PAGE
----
Editorial: How about a victory lap for Warren?
It seems that everyone has free advice to offer Senator-elect Elizabeth Warren now that she is, well, a senator-elect.
The Globe’s Brian McGrory wants her to speak up and be more glib in answering reporters’ questions during press conferences. He and many State House journos were aghast last Thursday when Warren clammed up and let Gov. Deval Patrick do most of the talking at a presser held in the governor’s office. The Herald editorial board characterized as “boring” the woman they’d just spent the last year demonizing as a Harvard Law carpetbagger, saying she looked like a “deer in the headlights.”
As the unsolicited advice keeps pouring in from all points of the compass, it is to wonder just what our new senator has done in recent days to inspire such sincere concern other than lead a brilliant, insurgent campaign across the finish line to a resounding eight-point victory over a much younger incumbent who just two years ago was being fitted for the Blair House in Washington.
Forget any idea of a victory lap; Warren was barely given enough room to turn a pirouette before the press corps pounced on her with its stinging critique last week. She’s a bore, she’s aloof, she doesn’t respect the voters. Huh?
There were county clerks still counting votes in large parts of the nation last week as Boston’s jilted Barons of the Blackberry began their freak-out — and over what again? Their exasperation that Warren didn’t deliver a graduate level dissertation to their cameras and notepads on Day 2?
Lawrence O’Donnell— the OFD entry on MSNBC’s nightly dance-card— took a slightly different tack. He urged Warren to pull an Al Franken and avoid the national media at all costs. By all means, talk to the hometown stations and your friendly neighborhood columnists, but if you want to bury the Scott Brown— “she’s not one of us” — critique once and for all, work on becoming more Muddy River than Foggy Bottom, more South Shore Plaza than Freedom Plaza, more Neponset Circle than Dupont Circle. You get the picture.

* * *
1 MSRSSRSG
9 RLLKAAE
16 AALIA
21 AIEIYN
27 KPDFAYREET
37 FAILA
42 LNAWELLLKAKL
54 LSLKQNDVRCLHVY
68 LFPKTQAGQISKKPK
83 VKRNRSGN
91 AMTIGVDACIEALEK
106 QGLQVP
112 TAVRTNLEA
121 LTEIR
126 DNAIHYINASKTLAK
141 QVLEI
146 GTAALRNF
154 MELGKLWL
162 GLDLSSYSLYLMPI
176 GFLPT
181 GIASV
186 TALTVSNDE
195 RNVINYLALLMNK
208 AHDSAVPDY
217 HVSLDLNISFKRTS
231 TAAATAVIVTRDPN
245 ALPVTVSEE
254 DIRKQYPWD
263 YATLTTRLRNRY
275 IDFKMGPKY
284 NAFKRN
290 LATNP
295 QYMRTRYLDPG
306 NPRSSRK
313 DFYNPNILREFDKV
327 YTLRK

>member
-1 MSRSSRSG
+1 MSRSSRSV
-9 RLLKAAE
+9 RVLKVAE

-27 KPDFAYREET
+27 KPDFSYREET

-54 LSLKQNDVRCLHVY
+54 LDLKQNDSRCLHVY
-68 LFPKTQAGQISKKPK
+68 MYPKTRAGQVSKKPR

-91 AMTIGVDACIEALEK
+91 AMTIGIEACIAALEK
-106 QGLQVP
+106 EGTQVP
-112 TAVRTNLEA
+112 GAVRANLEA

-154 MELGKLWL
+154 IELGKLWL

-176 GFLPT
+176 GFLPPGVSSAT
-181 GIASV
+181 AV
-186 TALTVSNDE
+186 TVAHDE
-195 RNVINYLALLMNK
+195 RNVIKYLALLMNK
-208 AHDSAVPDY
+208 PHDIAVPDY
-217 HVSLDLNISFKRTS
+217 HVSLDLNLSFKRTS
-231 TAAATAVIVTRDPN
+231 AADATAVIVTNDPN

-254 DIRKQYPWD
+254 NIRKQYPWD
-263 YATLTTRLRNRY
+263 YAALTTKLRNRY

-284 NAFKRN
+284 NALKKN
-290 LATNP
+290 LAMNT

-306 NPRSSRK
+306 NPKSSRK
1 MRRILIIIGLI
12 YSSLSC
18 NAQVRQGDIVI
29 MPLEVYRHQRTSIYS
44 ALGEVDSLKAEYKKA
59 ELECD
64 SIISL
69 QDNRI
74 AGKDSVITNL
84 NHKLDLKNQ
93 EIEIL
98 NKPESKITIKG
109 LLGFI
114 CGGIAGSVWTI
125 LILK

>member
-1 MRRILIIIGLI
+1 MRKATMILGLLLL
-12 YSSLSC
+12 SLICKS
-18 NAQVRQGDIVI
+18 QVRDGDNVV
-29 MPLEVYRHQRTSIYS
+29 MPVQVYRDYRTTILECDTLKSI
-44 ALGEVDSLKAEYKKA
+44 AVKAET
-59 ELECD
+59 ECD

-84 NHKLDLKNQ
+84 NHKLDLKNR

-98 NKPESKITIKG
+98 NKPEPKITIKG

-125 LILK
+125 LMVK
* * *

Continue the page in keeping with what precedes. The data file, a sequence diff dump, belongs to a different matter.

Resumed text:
“Have Sunday brunch at the Ashmont Grill instead of a green room bagel in a Washington TV studio,” O’Donnell urged Warren on his primetime show two days after the big win. Chris Douglass and crew, no doubt, would be thrilled to have her.
We’ll take all this a step further. How about we all take at least week off from one another, Senator-elect Warren? After all, you’re not in office yet; Scott Brown’s the one who has to show up for work this week.
Let’s face it: However Elizabeth Warren decides to conduct herself over the two month transition that has just begun, one thing is certain: There will be a sizable faction of the Fourth Estate who’ll find fault with her approach no matter what— either because they won’t get the first big exclusive tour of her new office or a big enough pat on the head for their last-minute endorsement.
Here’s hoping that the senator-elect has more important things to do with her time over the next few days than worry about any of that. And by important, I mean, like enjoying some well-deserved down time with her friends and family before the real work begins in earnest after January 1.
Now, to turn upside down this column’s central thesis, here is some free advice for our senator-elect:
As you now know, a campaign— especially a year-long, statewide slugfest like the one that just ended— takes you into a different dimension, one that often has little connection to the reality of the day-to-day world you once knew, the world that made you supremely qualified for the job you just won. No one is going to feel bad for you. You asked for this life. Now you have it for at least the next six years.
But before the next phase of the rat-race begins in earnest, take some time to part on good terms with the life you knew before. Go visit that place again for a few days. Take a long weekend road trip without any of your aides to a place where no one can find you. Turn off the cell phone and unplug from the world for a while. It’ll be here when you get back.
Finally, and this one’s important: Bring your long-suffering husband with you. He deserves it. Take him to see a movie, where people will actually be happy that you’ve gone into mute mode for a few hours.
(Tip: steer clear of Lincoln; you’ll both have your fill of Capitol Hill filibusters and Virginia battlefields soon enough.)
And, when you close your eyes and hold his hand, relive the highs and lows of the last 18 months. Remember why you wanted to run in the first place— and why he agreed to join you in the journey. You guys won. You deserved to win. And you’ll prove it when January rolls around.
Now, Madam Senator-elect, if you’d be so kind: Please pass the popcorn. We need a break, too.
– Bill Forry